Imbalanced pH levels produce symptoms that may mimic those of many other conditions, making it hard to decipher between them. When pH levels are incorrect, you’ll notice the following symptoms:
- Tan and brown spotting on leaves
- Yellowing of leaves
- Drooping of leaves and growth
- Stunted growth
- Blighted tips of leaves
- Unusual stem development
As you can see, these symptoms are quite similar to those of TMV-infected cannabis plants. Thoroughly monitor and adjust your pH levels to ensure this isn’t the source of your issues before deciding whether your plant is actually infected with the tobacco mosaic virus.
When overwatering or underwatering your cannabis plants, they’ll also show similar symptoms to the tobacco mosaic virus. If you’re watering your plants improperly, leaves can wilt or droop, curl, turn yellow, change in texture (firmer when overwatered, thinner when underwatered), and produce brown spots on leaves. Adjust your watering cycle if you see any of these signs first, and keep your fingers crossed that this simple solution is the case rather than a TMV cannabis plant infection.
With cannabis, sometimes it’s not about what you do, but where your plant came from, as lineage and genetics play a huge part in the appearance and growth of a plant. If you’re growing just ‘bad’ or unproven genetics, plants will often show symptoms of nutrient deficiencies, even though one doesn’t exist. The genes may suffer from mutations or warping that causes weakness and issues with flowering that are similar to those of TMV.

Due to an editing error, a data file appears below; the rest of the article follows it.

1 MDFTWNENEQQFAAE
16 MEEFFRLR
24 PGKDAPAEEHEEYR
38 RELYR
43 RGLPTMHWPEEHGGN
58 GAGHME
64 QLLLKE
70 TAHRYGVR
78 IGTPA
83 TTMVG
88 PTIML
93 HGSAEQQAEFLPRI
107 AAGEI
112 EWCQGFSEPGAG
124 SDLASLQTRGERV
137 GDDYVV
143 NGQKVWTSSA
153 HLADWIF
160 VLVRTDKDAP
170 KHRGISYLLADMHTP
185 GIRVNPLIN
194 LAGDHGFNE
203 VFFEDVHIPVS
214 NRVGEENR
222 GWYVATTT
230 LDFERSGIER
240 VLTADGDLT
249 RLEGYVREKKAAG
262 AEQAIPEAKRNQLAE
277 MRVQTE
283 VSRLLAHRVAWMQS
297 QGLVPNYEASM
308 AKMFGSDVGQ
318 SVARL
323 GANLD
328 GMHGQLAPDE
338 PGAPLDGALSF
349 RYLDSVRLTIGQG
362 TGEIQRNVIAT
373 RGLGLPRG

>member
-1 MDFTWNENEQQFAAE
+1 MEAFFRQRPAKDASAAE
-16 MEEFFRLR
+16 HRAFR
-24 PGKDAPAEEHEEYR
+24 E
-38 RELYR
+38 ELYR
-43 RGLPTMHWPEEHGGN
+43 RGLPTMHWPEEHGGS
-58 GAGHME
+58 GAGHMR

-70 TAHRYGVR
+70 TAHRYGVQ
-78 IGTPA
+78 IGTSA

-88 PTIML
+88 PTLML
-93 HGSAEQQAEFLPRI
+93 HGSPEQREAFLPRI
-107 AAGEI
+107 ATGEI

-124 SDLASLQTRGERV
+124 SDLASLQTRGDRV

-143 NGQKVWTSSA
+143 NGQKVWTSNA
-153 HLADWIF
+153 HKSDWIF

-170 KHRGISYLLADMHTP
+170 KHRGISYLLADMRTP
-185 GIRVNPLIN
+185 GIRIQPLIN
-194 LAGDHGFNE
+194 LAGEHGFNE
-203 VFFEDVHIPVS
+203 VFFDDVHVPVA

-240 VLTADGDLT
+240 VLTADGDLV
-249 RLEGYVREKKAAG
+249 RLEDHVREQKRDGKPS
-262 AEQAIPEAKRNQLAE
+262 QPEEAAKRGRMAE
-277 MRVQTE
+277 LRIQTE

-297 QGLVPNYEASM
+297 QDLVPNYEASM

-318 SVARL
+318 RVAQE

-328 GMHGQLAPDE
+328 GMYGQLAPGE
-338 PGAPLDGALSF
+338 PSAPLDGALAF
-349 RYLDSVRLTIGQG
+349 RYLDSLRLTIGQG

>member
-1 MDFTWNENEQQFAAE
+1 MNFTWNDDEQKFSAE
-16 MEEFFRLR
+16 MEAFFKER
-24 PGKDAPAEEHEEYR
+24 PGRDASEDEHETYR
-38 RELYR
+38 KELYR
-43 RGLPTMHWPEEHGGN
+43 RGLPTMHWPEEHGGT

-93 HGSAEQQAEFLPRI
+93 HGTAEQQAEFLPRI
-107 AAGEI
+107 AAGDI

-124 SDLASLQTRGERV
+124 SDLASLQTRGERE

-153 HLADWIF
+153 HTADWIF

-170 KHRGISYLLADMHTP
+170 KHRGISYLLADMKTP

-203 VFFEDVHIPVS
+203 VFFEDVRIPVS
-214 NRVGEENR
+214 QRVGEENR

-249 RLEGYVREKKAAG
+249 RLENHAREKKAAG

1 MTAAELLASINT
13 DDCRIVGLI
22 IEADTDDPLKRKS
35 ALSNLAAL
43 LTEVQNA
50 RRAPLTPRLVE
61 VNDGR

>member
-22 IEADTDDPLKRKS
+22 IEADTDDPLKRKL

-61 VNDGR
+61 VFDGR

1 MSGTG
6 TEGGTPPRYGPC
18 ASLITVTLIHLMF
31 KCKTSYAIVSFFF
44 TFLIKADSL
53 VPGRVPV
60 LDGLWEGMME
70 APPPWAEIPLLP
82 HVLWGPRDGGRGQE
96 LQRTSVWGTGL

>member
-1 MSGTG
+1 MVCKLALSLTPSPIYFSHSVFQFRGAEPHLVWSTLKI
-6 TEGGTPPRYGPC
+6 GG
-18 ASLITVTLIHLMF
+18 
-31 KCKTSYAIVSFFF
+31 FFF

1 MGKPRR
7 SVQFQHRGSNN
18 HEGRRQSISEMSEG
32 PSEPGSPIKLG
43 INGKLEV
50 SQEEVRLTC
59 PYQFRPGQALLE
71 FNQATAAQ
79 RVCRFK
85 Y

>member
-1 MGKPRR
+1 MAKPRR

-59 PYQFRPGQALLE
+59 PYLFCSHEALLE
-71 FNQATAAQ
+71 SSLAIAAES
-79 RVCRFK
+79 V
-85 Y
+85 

Last but not least are deficiencies with feeding and nutrients that cause similar side-effects to tobacco mosaic virus weed symptoms. When your cannabis plant isn’t receiving an ample amount of nutrients, new growth can be thick like TMV-infected leaves, and twisted or warped as well. Weakening stems will occur, and leaves will start showing yellow tips or random brown spots.
Tobacco Mosaic Virus In Cannabis: Is There A Cure?
The reason why the symptoms of other common issues are so important is that once you’ve diagnosed your plant as having the tobacco mosaic virus, there’s no turning back. Currently, there is no cure for treating TMV cannabis infections or any other plant it can infect. If you’ve got an infestation of the virus, unfortunately, the plants must be quarantined or discarded altogether. Before beginning a new crop, full sanitation of the room, area, and tools is necessary.
TMV: The Virus To Avoid
While COVID-19 is the latest virus for humans to avoid, TMV is a virus that plants and growers should likewise avoid at all costs. So, now that you know more about the tobacco mosaic virus cannabis-wise, you can take extra steps for precaution and prevention, while also knowing how to detect the disease when all other common issues aren’t to blame.